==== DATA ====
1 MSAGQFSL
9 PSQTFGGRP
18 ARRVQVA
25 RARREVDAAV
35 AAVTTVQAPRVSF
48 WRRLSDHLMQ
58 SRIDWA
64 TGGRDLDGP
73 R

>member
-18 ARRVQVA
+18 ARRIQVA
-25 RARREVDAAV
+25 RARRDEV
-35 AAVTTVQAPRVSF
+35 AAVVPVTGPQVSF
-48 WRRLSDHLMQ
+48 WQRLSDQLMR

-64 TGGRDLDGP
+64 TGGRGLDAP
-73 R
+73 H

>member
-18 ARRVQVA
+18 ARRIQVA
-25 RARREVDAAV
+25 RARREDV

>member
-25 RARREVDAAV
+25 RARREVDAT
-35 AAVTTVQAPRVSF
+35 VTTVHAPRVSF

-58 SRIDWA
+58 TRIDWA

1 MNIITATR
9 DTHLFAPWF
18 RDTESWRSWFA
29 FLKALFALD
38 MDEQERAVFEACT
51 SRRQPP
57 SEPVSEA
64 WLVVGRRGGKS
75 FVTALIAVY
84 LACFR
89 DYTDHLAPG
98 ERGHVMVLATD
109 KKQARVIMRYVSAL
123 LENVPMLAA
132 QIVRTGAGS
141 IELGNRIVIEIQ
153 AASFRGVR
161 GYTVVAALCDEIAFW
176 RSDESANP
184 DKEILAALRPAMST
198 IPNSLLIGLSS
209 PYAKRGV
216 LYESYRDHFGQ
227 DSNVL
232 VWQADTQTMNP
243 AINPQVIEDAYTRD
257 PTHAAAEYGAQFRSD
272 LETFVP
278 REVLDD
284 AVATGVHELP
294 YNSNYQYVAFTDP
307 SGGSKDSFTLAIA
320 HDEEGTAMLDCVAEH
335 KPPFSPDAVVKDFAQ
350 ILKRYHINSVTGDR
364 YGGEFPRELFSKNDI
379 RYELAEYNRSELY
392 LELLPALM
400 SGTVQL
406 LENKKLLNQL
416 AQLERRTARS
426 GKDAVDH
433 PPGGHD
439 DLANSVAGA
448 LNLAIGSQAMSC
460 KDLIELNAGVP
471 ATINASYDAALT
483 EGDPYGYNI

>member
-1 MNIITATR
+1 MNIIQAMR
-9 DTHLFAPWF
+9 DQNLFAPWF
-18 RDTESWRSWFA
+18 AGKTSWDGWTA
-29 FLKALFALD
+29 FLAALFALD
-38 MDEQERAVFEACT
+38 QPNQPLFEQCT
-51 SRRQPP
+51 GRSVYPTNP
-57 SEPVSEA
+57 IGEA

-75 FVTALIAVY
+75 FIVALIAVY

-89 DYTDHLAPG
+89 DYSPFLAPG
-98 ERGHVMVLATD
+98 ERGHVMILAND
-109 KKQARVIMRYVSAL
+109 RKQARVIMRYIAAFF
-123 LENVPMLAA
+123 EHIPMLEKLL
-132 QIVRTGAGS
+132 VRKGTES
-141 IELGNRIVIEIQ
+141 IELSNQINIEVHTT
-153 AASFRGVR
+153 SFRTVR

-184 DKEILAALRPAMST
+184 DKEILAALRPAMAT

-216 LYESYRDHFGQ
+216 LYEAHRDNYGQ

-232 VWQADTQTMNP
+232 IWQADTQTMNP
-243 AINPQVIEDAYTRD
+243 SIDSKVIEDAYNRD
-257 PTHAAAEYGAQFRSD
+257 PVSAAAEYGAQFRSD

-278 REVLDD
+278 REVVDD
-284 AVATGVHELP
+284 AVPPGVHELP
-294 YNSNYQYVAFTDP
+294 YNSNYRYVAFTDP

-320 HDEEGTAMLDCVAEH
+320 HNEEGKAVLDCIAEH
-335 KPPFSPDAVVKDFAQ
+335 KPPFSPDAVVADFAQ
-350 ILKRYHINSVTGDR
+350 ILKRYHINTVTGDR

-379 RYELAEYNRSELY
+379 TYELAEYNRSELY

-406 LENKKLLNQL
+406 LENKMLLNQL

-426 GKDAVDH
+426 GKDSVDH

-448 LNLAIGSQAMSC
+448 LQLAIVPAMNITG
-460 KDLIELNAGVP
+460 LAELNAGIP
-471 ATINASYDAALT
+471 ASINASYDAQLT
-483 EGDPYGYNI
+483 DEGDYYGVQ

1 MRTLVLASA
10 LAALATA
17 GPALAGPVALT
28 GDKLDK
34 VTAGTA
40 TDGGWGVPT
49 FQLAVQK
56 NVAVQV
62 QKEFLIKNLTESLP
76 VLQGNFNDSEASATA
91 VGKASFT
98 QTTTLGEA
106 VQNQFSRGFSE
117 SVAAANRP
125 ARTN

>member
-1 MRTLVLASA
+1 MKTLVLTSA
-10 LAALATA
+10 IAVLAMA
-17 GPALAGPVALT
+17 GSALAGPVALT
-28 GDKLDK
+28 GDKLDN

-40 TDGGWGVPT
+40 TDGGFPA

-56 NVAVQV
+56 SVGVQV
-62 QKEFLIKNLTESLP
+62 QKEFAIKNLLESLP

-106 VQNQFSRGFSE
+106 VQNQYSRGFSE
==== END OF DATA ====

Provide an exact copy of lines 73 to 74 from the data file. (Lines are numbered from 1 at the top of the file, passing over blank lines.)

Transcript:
400 SGTVQL
406 LENKKLLNQL